Yes, Yams are Paleo!
Aren’t and Yams and Sweet Potatoes the Same?
Due to incorrect labelling, yams are often mistaken to sweet potatoes. In the United States, sweet potatoes are often marketed as yams when in fact they come from two different family tubers and are not related in any way.
Yam is a tuber that comes from the genus Dioscorea white sweet potato comes from the Convulaceae family. Its name was derived from the Spanish word “name” which means “to sample”. It is native and widely cultivated in Africa, Asia and other tropical regions. Yam, like potato is a starchy tuber which skin is greyish and rough and has white flesh. It is quite larger and longer than sweet potato. Sometimes it can be really huge.
While sweet potatoes are sweet and have smooth flesh, yams in contrast have starchier flesh and not as sweet as the sweet potatoes.
Similar to sweet potatoes, yams come in many varieties. Some yams have purple or reddish flesh. Yams compared to sweet potatoes are somewhat bland and dry and often served with spicy sauces in popular dishes.
Types of Yams
There are three common types of yams and they are as follows:
- African Yam or White Yam – This yam is also known as the true yam. It has over 200 varieties.
- Purple Yam – Purple yam was originally grown n the South East Asia. As the name describes it, purple yams have purple flesh.
- Chinese Yam or Japanese Mountain Yam – Chinese yams were cultivated in China, Japan and Korea. This type of yam should be cooked before it becomes edible. Chinese people used it as herbal medicine too to treat liver and kidney diseases.
Nutritional Value and Health Benefits of Yams
Yams’ nutritional content is similar to sweet potatoes. They are rich in vitamins A, B, and C, and minerals such as iron, manganese, phosphorus and potassium. Potassium is important in controlling heart rate and blood pressure.
Yams are excellent source of B-complex vitamins that provide sufficient daily requirements of Vitamins B6, B1, riboflavin, folates, pantothenic acid and niacin that performs metabolic functions in the body.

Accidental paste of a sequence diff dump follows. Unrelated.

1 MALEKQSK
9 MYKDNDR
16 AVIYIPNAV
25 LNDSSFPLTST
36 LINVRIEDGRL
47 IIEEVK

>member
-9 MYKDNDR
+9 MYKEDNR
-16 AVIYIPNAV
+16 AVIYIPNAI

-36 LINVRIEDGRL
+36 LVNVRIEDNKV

The beta carotene in yams are being converted to vitamin A which helps in providing healthy mucus membrane, good eyesight and healthy skin
Although yams are starchy, they are also high in fiber which is helpful in slowing down the digestion of carbohydrates and prevents a spike in blood sugar. The fiber found in yams provides resistant starch, a prebiotic that feeds the good bacteria in the gut. Like sweet potatoes, yams’ glycemic index is lower than that of the regular white potato.
Summing It Up…
Yams are Paleo! They have been in existence for hundreds of years ago and surely have been consumed during the Paleolithic era. Yams provide an excellent nutritional content that can be beneficial to one’s health.
Healthy people can eat yams freely and for those with metabolic conditions, if cannot be avoided, eat in moderation.
What Experts Say About Yams
“Eat plenty of fermentable fibers (starches like sweet potato, yam, yucca, etc.)” – Chris Kresser
“If, for whatever reason, you need some extra carbs “yams and sweet potatoes” is the answer.” – Mark Sisson
Other Names for Yam
Tropical yam, nyami
All you ever wanted to know about Yams and Paleo
A Visual Guide to Yams and Sweet Potatoes (plus How They Fit Into a Primal Eating Plan)
The Paleo Diet. Roots and Tubers in Perspective
Original Eating. Yams
Paleolista. Is it a Yam or a Sweet Potato?
Hunt Gather Love. Yam Confusion: A WHOLE NEW WORLD
Eat Drink Paleo. What is a yam and how to cook with it?
Paleo Porn. Are Yams Paleo?
The Hufftington Post. What’s The Difference Between Sweet Potatoes and Yams?
Did we miss anything?
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photo credit: Yams